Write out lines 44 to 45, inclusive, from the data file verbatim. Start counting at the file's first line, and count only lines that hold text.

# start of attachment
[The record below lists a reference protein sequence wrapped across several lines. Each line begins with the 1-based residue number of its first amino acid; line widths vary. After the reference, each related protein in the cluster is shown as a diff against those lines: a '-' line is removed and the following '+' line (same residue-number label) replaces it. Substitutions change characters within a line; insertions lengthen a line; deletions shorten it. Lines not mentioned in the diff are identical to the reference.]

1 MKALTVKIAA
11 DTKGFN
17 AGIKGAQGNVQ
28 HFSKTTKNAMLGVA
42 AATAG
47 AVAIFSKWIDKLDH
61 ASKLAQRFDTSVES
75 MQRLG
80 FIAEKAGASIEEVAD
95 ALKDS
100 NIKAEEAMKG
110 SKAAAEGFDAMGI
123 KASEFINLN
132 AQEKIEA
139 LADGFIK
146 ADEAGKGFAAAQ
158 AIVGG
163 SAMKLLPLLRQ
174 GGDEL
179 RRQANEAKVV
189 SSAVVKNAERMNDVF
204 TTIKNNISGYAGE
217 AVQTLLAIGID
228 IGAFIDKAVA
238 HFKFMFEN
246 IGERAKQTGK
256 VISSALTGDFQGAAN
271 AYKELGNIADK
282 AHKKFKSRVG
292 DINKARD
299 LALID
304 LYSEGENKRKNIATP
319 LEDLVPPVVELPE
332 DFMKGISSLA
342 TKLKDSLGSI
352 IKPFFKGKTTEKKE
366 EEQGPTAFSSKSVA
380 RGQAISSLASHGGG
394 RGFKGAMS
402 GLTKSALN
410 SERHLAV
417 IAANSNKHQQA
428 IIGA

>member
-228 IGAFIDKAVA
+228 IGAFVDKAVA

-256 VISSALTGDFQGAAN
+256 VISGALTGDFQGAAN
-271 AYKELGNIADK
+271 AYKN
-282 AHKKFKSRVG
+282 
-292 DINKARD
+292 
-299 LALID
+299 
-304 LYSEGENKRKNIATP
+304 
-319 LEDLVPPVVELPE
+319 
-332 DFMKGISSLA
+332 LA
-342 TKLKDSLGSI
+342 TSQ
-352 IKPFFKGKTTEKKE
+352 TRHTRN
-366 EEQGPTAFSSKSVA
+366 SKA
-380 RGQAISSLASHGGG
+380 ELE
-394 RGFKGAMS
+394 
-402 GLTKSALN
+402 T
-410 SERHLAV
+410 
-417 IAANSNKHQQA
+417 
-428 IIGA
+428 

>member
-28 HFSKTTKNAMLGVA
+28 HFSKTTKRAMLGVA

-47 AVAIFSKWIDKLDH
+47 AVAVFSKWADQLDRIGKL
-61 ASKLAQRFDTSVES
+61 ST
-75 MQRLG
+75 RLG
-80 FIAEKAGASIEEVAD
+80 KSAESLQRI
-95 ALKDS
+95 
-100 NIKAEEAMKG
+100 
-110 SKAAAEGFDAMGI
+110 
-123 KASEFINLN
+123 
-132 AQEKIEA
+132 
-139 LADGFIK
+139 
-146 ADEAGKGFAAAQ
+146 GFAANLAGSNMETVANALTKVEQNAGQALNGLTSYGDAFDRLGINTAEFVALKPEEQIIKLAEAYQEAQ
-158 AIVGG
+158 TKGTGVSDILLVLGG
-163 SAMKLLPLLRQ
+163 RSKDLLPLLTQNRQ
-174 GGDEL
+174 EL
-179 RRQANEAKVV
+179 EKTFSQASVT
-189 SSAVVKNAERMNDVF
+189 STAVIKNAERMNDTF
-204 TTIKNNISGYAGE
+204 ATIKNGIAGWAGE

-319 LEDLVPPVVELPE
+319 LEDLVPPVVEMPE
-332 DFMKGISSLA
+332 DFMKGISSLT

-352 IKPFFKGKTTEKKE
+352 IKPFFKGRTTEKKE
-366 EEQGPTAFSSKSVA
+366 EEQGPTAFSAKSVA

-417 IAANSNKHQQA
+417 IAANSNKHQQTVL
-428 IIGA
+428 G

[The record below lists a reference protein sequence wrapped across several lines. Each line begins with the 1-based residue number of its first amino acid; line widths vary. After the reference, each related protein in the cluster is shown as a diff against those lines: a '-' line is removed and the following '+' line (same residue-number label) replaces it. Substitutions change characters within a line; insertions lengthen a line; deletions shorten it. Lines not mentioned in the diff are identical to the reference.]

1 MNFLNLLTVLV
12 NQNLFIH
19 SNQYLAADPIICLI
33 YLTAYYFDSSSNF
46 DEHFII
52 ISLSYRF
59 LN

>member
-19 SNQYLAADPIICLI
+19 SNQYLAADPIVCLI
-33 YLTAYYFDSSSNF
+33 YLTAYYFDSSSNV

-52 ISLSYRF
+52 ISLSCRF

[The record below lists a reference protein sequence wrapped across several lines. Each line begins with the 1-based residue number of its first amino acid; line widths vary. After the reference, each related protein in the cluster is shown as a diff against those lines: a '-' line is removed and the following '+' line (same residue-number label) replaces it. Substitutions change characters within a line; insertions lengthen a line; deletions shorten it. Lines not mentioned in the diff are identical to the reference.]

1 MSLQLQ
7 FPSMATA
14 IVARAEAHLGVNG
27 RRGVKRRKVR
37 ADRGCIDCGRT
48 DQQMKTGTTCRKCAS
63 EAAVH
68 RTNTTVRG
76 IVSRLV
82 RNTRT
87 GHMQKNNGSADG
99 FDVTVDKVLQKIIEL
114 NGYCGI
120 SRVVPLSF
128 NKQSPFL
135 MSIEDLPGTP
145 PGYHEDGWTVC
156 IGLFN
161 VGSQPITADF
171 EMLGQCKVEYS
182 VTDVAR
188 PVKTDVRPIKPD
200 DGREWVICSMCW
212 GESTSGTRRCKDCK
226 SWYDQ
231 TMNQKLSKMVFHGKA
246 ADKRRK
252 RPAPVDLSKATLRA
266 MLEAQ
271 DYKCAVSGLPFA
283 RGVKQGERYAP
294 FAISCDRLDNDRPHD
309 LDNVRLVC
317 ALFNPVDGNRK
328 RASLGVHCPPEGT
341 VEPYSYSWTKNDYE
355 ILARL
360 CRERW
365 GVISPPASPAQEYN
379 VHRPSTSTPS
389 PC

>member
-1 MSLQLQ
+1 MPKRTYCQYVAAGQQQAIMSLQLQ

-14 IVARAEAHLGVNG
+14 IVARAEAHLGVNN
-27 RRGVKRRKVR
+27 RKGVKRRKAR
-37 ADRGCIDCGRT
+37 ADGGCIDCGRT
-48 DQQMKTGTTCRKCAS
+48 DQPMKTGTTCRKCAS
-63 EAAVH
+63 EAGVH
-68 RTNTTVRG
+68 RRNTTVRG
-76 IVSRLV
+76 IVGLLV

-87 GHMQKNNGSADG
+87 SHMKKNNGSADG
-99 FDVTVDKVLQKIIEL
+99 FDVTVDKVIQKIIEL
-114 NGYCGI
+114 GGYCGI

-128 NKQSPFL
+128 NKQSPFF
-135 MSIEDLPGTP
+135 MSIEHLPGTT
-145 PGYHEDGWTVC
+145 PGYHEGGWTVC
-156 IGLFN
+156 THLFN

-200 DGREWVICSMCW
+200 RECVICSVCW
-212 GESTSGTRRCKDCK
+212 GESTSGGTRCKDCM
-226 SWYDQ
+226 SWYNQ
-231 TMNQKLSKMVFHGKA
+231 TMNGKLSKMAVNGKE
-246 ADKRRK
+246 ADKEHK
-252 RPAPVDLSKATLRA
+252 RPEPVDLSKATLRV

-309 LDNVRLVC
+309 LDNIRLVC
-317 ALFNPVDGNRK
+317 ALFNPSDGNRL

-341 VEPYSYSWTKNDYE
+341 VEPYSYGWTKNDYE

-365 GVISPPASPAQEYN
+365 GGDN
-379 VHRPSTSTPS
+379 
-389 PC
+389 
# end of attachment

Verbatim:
428 IIGA

>member